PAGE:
James worked for the railroad and was often gone, but when he came home he always brought provisions for Delila. Delila learned to be a midwife while helping a woman referred to as an “old colored lady,” who had likely once been enslaved by the McDowell family. Delila continued her profession all through her life, delivering many of her grandchildren.

Delila delivered her children with the help of James. While living in Asheville, the couple had six children; only three survived infancy — Leslie Dean McDowell, born Nov. 2, 1883; Bessie Eliza McDowell, born 2/23/1885 and James Albert McDowell, born 2/2/1888.

On October 23, 1893, following the death of James’ father, James’ mother, Sarah Lucinda McDowell, put James, Delila, and the three children in two wagons with provisions and sent them to South Toe River to look after the family’s property there. James’ younger brother Arthur went with them to help get them settled.

James Alberto McDowell

A preacher followed on horseback until they got to the Madison County line and he married James and Delila. They already had three children and Sarah Lucinda didn’t want the neighbors to know they weren’t married. Their daughter, Bessie, didn’t know they weren’t married until the preacher said, “I pronounce you man and wife.” 

Bessie was 8 years old.

Leslie, Bessie, and James “Bub” went to school on McDowell Street while living in Asheville and continued their schooling on South Toe.

1900 US Census, Yancey County, North Carolina

James and Delila had five more children after going to Yancey County including twins who died. The other children who lived were Sarah Maybelle “Sis” McDowell, born 4/24/1894; Annie Kate McDowell, born 6/30/1896, and Margaret Louella “Maggie” McDowell, born 05/09/1901.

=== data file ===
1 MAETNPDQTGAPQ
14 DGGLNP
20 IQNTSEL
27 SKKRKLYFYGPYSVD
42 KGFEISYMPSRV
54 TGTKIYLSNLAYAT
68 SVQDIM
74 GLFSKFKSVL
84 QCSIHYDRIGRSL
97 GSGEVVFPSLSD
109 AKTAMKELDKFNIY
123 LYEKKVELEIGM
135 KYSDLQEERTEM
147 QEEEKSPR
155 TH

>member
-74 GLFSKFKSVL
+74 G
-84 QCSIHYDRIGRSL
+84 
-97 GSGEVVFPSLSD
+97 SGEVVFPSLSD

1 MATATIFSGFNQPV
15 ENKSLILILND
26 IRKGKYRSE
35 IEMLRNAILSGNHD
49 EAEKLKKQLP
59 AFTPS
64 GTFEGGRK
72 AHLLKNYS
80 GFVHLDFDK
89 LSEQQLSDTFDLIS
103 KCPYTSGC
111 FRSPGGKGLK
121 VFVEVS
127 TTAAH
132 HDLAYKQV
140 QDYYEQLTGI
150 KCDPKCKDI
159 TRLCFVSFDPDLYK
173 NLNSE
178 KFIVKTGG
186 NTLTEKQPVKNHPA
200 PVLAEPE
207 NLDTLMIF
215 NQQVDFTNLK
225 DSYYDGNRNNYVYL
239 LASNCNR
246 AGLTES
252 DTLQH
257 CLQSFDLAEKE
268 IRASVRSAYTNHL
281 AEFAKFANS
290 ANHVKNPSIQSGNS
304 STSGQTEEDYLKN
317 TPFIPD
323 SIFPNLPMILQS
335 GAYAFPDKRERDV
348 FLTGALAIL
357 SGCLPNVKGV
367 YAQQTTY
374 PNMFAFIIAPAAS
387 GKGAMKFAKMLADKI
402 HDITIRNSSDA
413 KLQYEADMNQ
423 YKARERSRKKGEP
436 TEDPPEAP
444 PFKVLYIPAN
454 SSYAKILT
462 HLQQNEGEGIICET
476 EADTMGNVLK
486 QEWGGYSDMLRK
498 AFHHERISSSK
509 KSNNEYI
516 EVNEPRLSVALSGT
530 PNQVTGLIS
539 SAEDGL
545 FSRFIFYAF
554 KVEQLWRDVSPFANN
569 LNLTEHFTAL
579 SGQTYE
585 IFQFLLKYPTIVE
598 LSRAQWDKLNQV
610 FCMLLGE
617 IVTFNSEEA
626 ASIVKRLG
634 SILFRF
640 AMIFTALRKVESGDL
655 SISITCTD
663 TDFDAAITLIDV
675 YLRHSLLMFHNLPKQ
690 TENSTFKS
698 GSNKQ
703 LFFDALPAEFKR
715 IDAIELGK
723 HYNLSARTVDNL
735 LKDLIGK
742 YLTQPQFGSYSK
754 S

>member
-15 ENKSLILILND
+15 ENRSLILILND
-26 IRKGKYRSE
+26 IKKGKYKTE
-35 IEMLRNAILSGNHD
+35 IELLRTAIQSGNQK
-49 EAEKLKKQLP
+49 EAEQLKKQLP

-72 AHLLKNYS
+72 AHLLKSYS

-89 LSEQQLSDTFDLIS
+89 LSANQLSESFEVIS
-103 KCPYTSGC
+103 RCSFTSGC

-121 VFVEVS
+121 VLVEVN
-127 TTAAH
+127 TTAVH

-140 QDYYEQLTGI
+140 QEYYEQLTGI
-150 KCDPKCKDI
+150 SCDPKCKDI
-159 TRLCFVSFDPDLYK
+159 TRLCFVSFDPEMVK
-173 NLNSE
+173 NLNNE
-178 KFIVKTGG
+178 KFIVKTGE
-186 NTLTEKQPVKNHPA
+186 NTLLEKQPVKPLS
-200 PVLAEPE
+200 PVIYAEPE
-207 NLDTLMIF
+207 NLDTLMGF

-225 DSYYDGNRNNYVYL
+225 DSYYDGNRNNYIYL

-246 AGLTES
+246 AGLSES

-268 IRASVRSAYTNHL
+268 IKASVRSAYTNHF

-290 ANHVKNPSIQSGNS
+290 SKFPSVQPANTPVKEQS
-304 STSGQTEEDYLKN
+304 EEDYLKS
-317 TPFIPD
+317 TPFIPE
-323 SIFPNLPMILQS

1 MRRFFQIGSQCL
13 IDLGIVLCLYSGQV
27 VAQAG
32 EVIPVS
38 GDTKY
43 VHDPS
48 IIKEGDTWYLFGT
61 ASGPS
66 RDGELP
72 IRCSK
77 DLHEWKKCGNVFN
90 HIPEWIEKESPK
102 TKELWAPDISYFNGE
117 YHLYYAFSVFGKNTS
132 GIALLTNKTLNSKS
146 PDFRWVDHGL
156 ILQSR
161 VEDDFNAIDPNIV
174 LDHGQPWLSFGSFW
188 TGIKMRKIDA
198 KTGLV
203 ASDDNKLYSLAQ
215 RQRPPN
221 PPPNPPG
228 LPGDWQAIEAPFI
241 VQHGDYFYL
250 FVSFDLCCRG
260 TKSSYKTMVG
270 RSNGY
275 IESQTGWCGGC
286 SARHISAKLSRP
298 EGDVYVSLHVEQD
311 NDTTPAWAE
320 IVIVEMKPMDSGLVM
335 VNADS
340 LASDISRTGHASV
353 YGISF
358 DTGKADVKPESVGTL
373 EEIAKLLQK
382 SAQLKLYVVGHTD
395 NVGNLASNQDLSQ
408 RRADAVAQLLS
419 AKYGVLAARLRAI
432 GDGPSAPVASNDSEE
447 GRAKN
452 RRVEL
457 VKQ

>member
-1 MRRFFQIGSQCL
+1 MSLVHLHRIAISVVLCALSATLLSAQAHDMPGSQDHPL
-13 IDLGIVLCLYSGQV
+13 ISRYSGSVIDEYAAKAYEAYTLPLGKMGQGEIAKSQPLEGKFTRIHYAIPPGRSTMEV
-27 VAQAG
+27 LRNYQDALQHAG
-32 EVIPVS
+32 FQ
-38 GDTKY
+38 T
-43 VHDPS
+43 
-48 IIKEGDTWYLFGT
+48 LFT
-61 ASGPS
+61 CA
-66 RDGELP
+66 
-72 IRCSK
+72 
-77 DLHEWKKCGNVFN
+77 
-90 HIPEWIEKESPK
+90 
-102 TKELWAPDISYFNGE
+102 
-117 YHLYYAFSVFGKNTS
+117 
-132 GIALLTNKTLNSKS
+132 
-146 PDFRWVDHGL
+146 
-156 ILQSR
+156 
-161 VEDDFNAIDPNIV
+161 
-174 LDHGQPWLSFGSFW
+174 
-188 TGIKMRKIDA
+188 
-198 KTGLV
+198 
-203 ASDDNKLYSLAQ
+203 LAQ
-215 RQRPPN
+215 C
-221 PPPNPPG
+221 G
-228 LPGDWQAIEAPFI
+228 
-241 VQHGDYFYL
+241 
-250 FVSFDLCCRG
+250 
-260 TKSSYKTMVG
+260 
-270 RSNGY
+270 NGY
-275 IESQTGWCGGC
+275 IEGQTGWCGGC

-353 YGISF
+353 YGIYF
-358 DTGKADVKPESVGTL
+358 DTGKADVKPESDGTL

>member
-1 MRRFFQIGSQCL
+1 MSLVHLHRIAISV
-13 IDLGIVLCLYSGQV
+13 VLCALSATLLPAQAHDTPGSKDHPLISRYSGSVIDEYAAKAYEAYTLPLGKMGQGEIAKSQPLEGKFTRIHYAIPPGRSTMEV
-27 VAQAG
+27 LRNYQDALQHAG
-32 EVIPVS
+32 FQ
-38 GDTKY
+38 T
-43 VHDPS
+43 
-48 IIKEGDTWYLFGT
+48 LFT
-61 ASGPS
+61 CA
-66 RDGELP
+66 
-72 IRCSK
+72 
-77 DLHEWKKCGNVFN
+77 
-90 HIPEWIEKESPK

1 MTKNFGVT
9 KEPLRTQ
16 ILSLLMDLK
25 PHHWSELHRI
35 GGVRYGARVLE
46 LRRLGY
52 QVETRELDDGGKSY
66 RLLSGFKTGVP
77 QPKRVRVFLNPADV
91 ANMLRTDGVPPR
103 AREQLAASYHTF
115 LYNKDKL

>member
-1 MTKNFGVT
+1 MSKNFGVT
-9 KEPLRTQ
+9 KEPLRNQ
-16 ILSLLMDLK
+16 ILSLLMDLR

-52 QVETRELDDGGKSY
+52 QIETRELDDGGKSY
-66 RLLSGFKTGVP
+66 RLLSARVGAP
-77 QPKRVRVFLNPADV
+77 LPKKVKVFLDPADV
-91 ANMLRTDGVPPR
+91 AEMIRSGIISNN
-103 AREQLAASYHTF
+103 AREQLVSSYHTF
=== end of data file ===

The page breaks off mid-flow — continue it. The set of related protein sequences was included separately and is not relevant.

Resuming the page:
James first farmed and ran a grist mill on South Toe River to provide for his family.

Bessie could remember when she found out there was no Santa Claus. Her father, James, went to Asheville to get provisions for their Christmas and didn’t get back in time for Christmas. Delila, their mother, stayed up all night making cookies. The next day he made it back and Granny McDowell (Sarah Lucinda) had sent them dolls and toys and goodies for their Christmas.

In later years, Galax picking was a way – one of the only ways – they had to make money. Delila had been out gathering galax and had gotten a cold. She contracted pneumonia. Her daughter Bessie sat up with her while she was ill. Delila was so weak she couldn’t talk and Bessie had to read her lips to know what she was saying. Delila died on 3/5/1905 and was buried in the Patton Cemetery at Celo.

When he left Asheville, James was a recovering alcoholic. He was well liked in the community and the neighbors thought highly of him. His brothers came over regularly to check on James. They camped under that “big tree on the property” and hunted. His nieces and nephews also came over and visited.

After Delila’s death James was a very sick man, grieving himself to death over losing the love of his life. So his people bought him a large, nice 4-5 bedroom house and property in McDowell County and he took the three youngest children – Sis, Kate, and Maggie – and moved to Old Fort. It was near a band mill so must have been at Eberman’s Station near Reed Queen’s house and near Patton’s house.

James cut wood for sale as a livelihood and one day he had been out clearing new land and when he came in that evening he was very sick. While Sarah, Kate, and Maggie were washing the dishes he had a heart attack and died on April 23, 1909.

Arthur buried him in an old established cemetery behind Bob Greenlees’ on a hill overlooking Old Fort. 

Someone rode a horse to South Toe River and told his son James (Bud) of his death. Bud rode a horse to Old Fort but his father was already buried.

McDowell Democrat, April 29, 1909